They had hoped to reclaim their neighborhood from violence. Scores of marchers walked through a section of the South Robertson area of Los Angeles with banners calling for an end to gangs and guns and urging other locals to join the fight against crime.
But just days later, residents of the Westside community have been shaken by fresh bloodshed in two separate shootings that left a 37-year-old resident dead and a transient wounded.
On Wednesday, Los Angeles police officials said they had no evidence of a link between Sunday's march and the shootings, and downplayed fears of violence in the area.
But organizers of the event expressed concern that the shootings were related to the rally and complained that the area had been plagued by gang-related crime.
They said residents of the La Cienega Heights neighborhood, where the march took place, reported gang members taking posters left over from the event and scrawling anti-police messages on them. Then they shouted anti-police slogans to mock the earlier marchers.
"They were harassing the neighborhood," said Baila Romm, a member of the local community police advisory board that helped organize the rally and who lives nearby. "People are frightened because people are getting shot and killed. But [residents] don't want us out of there. They want our support."
Romm said the march was part of an attempt to revive a neighborhood watch group in La Cienega Heights, which is near the 10 Freeway between La Cienega and Robertson boulevards.
About 70 marchers and police officers attended the event, stopping on street corners to call for residents to join them. About 30 residents signed up to become members of the neighborhood watch, but others kept their distance, Romm said.
"Some people were afraid to come out," she said. "The truth is, if you're watching, they can't commit crimes. . . . If the neighborhood is intimidated and shuts themselves in, they can continue doing it."
But a day after the march, a transient known to frequent the La Cienega Heights area was shot several times. On Tuesday evening, Rene Wilfredo Cortez's body was discovered in a narrow pathway leading to the backyard of a home in the 1900 block of South Garth Avenue.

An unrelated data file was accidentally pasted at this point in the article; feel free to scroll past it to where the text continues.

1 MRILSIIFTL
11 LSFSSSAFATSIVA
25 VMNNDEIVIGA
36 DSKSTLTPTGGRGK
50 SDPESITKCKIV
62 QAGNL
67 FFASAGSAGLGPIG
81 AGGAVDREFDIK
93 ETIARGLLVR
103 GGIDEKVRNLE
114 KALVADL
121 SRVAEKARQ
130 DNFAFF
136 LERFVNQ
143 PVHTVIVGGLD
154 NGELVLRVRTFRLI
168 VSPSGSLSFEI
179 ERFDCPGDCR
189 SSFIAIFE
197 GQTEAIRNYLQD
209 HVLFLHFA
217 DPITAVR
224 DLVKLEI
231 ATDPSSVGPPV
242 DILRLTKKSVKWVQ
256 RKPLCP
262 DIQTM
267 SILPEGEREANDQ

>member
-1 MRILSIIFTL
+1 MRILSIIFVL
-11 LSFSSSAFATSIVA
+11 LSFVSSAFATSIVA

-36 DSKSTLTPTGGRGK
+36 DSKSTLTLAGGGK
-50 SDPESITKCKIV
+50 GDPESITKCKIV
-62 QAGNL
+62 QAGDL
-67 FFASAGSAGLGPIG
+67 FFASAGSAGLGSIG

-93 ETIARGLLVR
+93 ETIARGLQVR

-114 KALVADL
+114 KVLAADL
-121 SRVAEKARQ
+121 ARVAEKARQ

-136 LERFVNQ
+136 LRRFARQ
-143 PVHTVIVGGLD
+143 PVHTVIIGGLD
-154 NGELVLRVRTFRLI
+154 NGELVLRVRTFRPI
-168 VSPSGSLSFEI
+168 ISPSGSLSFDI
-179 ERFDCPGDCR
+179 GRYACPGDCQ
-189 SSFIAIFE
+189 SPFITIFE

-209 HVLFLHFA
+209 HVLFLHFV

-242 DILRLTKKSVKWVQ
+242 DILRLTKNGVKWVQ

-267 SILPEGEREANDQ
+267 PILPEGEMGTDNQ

Lt. Ray Lombardo said Cortez had lived nearby with two sisters and a niece since arriving from El Salvador a year ago. He said detectives knew of no motive for the slaying.
The shootings reignited fears about crime in the area.
Jay Handal, chairman of the West Los Angeles Neighborhood Council and the local Chamber of Commerce, said residents had been e-mailing him about threats they received from gang members after the rally.
"If the shooting wasn't a direct retaliation, certainly the threats" were, he said.
Robertson Boulevard has long been a dividing line. West of the street lie the upscale communities of Beverlywood and Cheviot Hills, where home prices can far exceed $1 million. On the east side is La Cienega Heights and several other communities.
They are far from the most crime-ridden in Los Angeles. Because they are adjacent to affluent areas, they have seen an influx of new residents who have fixed up old houses.
On some blocks, the gentrification has been dramatic. But other blocks are dense with apartments, and police said gang activity remains a problem.
Two years ago, gang gunfire claimed the life of 16-year-old Hamilton High School student Ana Interiano as she walked with friends in the South Robertson area.
The shooting prompted increased patrols and more vigilant community organizing that many credit with reducing crime.
But then in July, concerns were renewed with the officer-involved shooting of a 14-year-old boy who police say was armed with a handgun.
Today, Handal complains of gang crime in the La Cienega Heights area, including a recent rash of graffiti that involved more than two dozen homes.
But Los Angeles police officials said serious crime was on the decline.
Although the neighborhood has seen three shootings in the last two weeks, Lombardo said Cortez's death marked only the second homicide of the year for the department's West Los Angeles Division.
Indeed, crime statistics show that the division has seen a 17% reduction in serious crimes so far this year.
"The sky is not falling," said Capt. Bill Eaton.
"It's still a safe place to live. We are still enjoying healthy crime reduction there and will continue to work with the community to keep it going in that direction," he said.
Times staff writer Jack Leonard contributed to this report.